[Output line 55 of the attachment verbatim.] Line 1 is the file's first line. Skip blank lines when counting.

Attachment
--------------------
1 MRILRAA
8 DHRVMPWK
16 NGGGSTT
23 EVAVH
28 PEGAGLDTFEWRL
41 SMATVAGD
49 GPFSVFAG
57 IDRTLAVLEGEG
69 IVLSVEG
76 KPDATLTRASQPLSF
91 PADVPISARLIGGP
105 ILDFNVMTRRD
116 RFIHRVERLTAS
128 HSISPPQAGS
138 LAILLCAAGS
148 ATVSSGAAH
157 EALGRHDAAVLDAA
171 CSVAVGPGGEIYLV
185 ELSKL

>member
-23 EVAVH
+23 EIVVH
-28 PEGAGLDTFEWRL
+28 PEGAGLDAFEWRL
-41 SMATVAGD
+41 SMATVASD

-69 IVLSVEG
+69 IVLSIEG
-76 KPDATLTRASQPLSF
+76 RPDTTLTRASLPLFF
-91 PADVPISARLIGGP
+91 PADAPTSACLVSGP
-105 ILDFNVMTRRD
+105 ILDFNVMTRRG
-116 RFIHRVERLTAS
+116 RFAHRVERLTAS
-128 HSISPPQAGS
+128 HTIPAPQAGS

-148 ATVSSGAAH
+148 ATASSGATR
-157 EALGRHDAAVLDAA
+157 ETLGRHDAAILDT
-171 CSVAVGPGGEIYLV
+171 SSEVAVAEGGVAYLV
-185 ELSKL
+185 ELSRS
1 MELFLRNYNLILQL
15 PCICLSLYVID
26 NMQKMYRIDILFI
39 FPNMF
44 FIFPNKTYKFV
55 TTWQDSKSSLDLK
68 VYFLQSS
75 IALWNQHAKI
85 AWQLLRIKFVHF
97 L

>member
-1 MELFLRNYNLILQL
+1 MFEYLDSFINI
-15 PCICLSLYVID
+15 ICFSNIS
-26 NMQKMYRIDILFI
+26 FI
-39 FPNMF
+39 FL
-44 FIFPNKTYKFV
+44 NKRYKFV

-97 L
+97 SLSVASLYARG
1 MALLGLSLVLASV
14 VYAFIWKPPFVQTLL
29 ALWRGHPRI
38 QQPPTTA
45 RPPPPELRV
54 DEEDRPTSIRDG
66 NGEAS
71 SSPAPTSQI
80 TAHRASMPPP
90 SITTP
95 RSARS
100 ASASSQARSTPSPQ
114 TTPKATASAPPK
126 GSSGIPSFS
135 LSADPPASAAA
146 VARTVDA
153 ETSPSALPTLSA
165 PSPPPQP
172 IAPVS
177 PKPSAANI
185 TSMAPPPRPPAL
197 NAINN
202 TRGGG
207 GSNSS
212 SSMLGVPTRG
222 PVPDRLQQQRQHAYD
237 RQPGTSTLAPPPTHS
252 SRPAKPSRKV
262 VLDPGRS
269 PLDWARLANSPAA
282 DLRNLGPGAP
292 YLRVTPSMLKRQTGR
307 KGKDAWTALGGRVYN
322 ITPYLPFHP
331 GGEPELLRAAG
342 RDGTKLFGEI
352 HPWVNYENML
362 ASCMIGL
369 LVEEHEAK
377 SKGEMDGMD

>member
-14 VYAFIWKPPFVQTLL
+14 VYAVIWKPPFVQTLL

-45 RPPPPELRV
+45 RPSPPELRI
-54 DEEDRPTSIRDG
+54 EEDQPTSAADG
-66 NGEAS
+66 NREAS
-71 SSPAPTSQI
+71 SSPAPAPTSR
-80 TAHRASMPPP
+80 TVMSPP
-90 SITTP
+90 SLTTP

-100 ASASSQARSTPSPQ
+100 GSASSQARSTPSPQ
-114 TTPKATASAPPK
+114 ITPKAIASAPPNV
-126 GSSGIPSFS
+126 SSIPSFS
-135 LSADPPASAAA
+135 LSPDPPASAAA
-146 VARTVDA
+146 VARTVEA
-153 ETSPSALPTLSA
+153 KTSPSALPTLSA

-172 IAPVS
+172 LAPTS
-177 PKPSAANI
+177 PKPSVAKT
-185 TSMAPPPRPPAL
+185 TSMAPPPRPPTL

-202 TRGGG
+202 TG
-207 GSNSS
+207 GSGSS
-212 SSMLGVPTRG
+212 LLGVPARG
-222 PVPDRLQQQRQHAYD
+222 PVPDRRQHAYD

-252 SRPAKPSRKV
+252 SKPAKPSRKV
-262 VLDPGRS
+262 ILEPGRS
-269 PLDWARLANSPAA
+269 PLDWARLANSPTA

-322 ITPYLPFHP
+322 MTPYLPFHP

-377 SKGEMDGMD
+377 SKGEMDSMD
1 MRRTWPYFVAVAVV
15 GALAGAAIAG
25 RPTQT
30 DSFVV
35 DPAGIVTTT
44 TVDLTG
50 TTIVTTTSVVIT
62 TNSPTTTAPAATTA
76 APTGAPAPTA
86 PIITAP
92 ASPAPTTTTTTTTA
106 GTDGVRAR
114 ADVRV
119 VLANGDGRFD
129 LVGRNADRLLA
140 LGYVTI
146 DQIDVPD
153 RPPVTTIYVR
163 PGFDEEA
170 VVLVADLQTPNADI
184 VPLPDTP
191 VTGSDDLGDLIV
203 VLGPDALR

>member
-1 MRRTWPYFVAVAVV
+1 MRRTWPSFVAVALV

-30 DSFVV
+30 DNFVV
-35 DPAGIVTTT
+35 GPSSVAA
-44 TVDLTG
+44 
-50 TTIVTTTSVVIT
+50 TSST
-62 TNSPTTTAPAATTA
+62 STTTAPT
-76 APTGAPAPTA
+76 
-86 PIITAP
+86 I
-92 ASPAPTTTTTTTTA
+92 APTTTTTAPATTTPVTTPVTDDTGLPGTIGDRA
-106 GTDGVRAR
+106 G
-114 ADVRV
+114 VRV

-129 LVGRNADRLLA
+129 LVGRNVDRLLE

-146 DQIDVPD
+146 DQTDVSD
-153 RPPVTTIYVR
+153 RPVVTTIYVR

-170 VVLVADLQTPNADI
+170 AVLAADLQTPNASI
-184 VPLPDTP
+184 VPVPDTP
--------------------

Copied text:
85 AWQLLRIKFVHF